Scientists Say They've Finally Solved Stephen Hawking's Black Hole Paradox

Scientists Say They've Finally Solved Stephen Hawking's Black Hole Paradox

This is the big one. 

Andriy Onufriyenko//Getty Images 

Researchers may have solved Professor Stephen Hawking's famous black hole paradox—a mystery that has puzzled scientists for almost half a century. 

According to two new studies, something called "quantum hair" is the answer to the problem. 

In the first paper, published in the journal Physical Review Letters, researchers demonstrated that black holes are more complex than originally thought and have gravitational fields that hold information about how they were formed. 

The researchers showed that matter collapsing into a black hole leaves a mark in its gravitational field—an imprint referred to as a "quantum hair." 

In a follow-up paper, published in a separate journal, Physics Letters B, Professor Xavier Calmet from the University of Sussex's School of Mathematical and Physical Sciences and Professor Stephen Hsu from Michigan State University said quantum hairs resolve Hawking's Black Hole Information Paradox. 

In 1976, Hawking suggested that, as black holes evaporate, they destroy information about what had formed them. 

That idea goes against a fundamental law of quantum mechanics which states any process in physics can be mathematically reversed. 

In the 1960s, physicist John Archibald Wheeler, discussing black holes' lack of observable features beyond their total mass, spin, and charge, coined the phrase "black holes have no hair"—known as the no-hair theorem. 

However, the newly discovered "quantum hair" provides a way for information to be preserved as a black hole collapses and, as such, resolves one of modern science's most famous quandaries, experts say.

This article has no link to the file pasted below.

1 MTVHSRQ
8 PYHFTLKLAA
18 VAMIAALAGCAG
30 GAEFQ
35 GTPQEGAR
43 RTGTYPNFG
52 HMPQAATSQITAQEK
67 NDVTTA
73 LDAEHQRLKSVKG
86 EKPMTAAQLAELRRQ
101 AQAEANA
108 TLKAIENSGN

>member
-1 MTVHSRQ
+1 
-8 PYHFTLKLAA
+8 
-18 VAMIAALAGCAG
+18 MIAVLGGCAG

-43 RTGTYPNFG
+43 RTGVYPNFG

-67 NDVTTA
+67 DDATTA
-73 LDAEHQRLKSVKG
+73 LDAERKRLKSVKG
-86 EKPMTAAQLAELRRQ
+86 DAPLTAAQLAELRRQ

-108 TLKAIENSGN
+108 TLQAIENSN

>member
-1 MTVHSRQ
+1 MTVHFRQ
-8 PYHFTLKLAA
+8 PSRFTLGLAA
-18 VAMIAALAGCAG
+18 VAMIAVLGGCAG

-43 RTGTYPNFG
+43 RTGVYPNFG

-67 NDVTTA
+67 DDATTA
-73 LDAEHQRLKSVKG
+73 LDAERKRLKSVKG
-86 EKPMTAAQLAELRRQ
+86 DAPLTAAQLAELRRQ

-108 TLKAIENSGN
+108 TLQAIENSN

Prof Calmet said: "Black holes have long been considered the perfect laboratory to study how to merge Einstein's theory of general relativity with quantum mechanics. 

"It was generally assumed within the scientific community that resolving this paradox would require a huge paradigm shift in physics, forcing the potential reformulation of either quantum mechanics or general relativity. 

"What we found—and I think is particularly exciting—is that this isn't necessary." 

Explaining the discovery of the "quantum hair," Roberto Casadio, professor of Theoretical Physics at the University of Bologna, said: "A crucial aspect is that black holes are formed by the collapse of compact objects and then, according to the quantum theory, there is no absolute separation between the interior and the exterior of the black hole. 

"In the classical theory, the horizon acts as a perfect one-way membrane which does not let anything out and the exterior is therefore the same for all black holes of a given mass. This is the classical no-hair theorem," Casadio added. 

"However, in the quantum theory, the state of the matter that collapses and forms the black hole continues to affect the state of the exterior, albeit in a way that is compatible with present experimental bounds. This is what is known as 'quantum hair.'" 

More information: Xavier Calmet et al, Quantum hair and black hole information, Physics Letters B (2022). DOI: 10.1016/j.physletb.2022.136995 

Xavier Calmet et al, Quantum Hair from Gravity, Physical Review Letters (2022). DOI: 10.1103/PhysRevLett.128.111301 

Journal information: Physics Letters B  Physical Review Letters 

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